2018 Audit of Payments in Lieu of Taxes Resulted in Recovery of $7.6 Million. 2019 Audit of Assessment Exemptions Found $33 Million in Property Taxes Associated with Questionable Exemptions.
MINEOLA, NY - Nassau County Comptroller Jack Schnirman announced the release of two follow- up reports of audits focused on the Department of Assessment. The original audits looked at the collection of Payments in Lieu of Taxes (PILOT) revenue by the Department of Assessment as well as the application of property tax exemptions by the department. The Comptroller’s Office issues audit follow-up reports to ensure accountability and that progress from the original audit is monitored.
Both audits at the time collectively provided 47 recommendations for the Department of Assessment. The follow-up reports being issued today showed that the Department has made measurable progress.
“These follow-ups aren't about playing 'gotcha' but about focusing on outcomes that benefit residents and taxpayers," said Nassau County Comptroller Jack Schnirman. “These two audits demonstrate measurable progress for residents and taxpayers on the corrective actions that we recommended. These follow-ups have been a collaborative process that have resulted in measurable steps forward by County Executive Laura Curran that help ensure a level playing field and fairness in the assessment process.”
In 2018, the original Audit on PILOT collections spurred the recovery of $7.6 million in PILOT revenues to Nassau County. The Audit found that the Department of Assessment had not received the County's portion of $7.6 million in PILOT revenue from the Town of Hempstead. Further, the audit found that more than $6 million in additional potential County revenues were lost.
In 2019, the original Audit on Assessment Exemptions Processing revealed a number of issues with the information being used to support exemptions, such as senior or veteran exemptions. For example, the Audit found that property owned by estates of the deceased were still receiving tax exemptions intended for the previous owner and veterans exemption errors were given to people who would havebeen 133 years old. Improperly applied exemptions shifts millions of dollars in overall property tax burden from those receiving improper exemptions to those not receiving exemptions. The Audit also found that the County's low level of assessment percentage led to disproportionate personally owned clergy property exemptions, removing in excess of $272 million in annual taxable value.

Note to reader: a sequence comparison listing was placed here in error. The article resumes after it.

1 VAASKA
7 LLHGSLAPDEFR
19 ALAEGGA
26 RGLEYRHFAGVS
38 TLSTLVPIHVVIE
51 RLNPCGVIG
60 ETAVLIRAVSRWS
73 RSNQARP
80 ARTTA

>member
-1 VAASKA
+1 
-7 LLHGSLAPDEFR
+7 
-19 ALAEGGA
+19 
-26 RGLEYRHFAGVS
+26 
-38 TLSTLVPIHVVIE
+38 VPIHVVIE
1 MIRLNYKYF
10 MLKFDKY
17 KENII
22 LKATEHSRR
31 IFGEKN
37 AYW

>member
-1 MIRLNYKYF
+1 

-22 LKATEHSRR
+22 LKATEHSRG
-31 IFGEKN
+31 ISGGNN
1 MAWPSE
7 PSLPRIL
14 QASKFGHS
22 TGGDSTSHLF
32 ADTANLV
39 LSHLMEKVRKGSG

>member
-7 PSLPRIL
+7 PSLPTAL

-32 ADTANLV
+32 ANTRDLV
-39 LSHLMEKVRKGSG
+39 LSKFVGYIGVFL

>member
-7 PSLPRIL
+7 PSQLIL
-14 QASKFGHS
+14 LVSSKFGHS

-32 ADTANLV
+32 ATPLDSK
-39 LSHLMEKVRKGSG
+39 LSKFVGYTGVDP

As a result of the audits, the Comptroller’s Office collectively provided 47 recommendations for the Department of Assessment. Through both follow-ups, the Office determined that 28 recommendations have been implemented and 16 recommendations are in the process of being implemented. Some of the implemented recommendations include:
- Creating an updated operating procedure for all of the various exemption types used in Nassau County;
- Developing standard procedures for individual exemptions detailing the various eligibility criteria for each exemption and training employees on these procedures; and
- Developing standard operating procedures for PILOT billing, collection, monitoring of revenues, and tracking of outstanding receivables.
“The assessment process is extremely complex, and the Department of Assessment has to continue to be vigilant in ensuring that the exemptions are applied fairly and equitably,” concluded Schnirman. “Our follow-up report demonstrates that the Department of Assessment is working to strengthen its internal controls to improve accuracy and efficiency to decrease the risk for waste, fraud, and abuse.”
Separately, the Comptroller's Office is currently conducting a review of procedures and controls utilized by the Assessment Review Commission (ARC) in reviewing residential applications for correction of property tax assessment filed for or on behalf of individual taxpayers.
You can read the reports at www.nassaucountyny.gov/audits.